Miraa farmers urge government to explore new export markets – KBC
Miraa farmers and traders in Nyambene region in Meru county are calling on the national government to act quickly and seek out Miraa markets in other countries.
According to farmers and traders, they suffered extreme losses after the closure of miraa markets in London, the Netherlands and Somalia.
They asked Agriculture Minister CS Peter Munya, originally from Meru County, to form a Miraa board of directors, just as he did for coffee and tea in the new regulations.
They said that with a board of Miraa as farmers and traders, they would be able to lobby for more markets outside the county, adding that they were entirely dependent on the harvest for their livelihood.
Break new on your mobile as you go. SMS “NEWS” to 20153
Traders in the region’s Miraa lost around Ksh5million last month after the Somali Civil Aviation Authority (SCAA) warned that weed remained illegal in the country.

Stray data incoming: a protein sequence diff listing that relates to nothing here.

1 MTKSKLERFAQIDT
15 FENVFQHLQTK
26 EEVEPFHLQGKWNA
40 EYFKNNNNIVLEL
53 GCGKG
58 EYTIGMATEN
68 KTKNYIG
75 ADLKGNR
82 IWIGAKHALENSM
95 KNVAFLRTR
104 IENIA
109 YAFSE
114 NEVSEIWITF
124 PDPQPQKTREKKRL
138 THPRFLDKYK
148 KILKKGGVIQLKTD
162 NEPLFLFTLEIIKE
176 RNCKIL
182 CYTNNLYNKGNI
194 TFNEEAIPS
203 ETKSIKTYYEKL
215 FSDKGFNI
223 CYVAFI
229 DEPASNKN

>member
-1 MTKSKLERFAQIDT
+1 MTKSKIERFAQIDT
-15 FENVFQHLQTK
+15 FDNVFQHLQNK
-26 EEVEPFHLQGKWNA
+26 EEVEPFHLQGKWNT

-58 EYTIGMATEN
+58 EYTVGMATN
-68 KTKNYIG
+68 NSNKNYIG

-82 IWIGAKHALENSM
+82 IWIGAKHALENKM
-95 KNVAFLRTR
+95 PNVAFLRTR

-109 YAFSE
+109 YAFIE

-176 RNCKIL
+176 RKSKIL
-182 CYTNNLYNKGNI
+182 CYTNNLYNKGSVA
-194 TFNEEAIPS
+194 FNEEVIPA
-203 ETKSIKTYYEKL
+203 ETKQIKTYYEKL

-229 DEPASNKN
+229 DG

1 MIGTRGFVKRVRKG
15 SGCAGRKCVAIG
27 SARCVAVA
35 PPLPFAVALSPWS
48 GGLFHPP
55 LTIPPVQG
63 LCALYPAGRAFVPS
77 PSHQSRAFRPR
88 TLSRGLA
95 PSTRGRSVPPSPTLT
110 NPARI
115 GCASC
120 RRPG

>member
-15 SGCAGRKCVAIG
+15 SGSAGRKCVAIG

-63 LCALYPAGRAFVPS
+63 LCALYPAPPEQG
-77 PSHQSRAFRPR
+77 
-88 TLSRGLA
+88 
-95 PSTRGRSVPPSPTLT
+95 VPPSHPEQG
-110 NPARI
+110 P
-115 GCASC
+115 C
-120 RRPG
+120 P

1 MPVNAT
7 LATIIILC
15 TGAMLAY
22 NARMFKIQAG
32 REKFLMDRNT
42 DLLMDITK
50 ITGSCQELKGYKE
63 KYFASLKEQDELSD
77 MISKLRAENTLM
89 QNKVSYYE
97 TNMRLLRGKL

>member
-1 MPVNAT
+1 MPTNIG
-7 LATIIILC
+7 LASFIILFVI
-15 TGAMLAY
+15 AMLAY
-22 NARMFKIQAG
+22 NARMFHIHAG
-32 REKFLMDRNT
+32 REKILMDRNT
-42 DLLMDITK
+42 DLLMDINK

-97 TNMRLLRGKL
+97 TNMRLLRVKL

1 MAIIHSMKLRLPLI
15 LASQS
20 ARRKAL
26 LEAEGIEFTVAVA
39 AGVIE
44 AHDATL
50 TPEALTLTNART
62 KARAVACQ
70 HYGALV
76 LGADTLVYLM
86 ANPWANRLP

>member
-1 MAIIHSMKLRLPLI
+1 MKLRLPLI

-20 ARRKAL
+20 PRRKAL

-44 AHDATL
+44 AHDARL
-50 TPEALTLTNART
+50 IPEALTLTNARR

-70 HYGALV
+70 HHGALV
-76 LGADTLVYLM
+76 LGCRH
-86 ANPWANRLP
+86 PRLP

Excited by the latest restoration of diplomatic relations between Kenya and Somalia, traders had ordered around 12 tonnes of miraa destined for Somalia through Jomo Kenyatta International Airport (JKIA).
But SCAA chief executive Ahmed Hassan, in a letter to freight operators, said Somalia’s federal government policy on transporting miraa to airports across the country had not changed.
In June 2014, the UK, home to one of the largest khat markets, declared the stimulant as a Class C drug and banned all imports, causing Nyambene to descend rapidly into economic purgatory.
Since the early 1990s, Britain has imported between 2,500 and 2,800 tonnes per year.
In 2013, the Netherlands, then the largest foreign market for Miraa, banned its sale, prompting an outcry from Kenyan traders.
Meru as a county has 1.7 to 1.8 million inhabitants. A majority rely on the miraa trade. This kind of jobless population is a serious problem in this region and across the country.
By Jeff Mwangi
Tell us what you think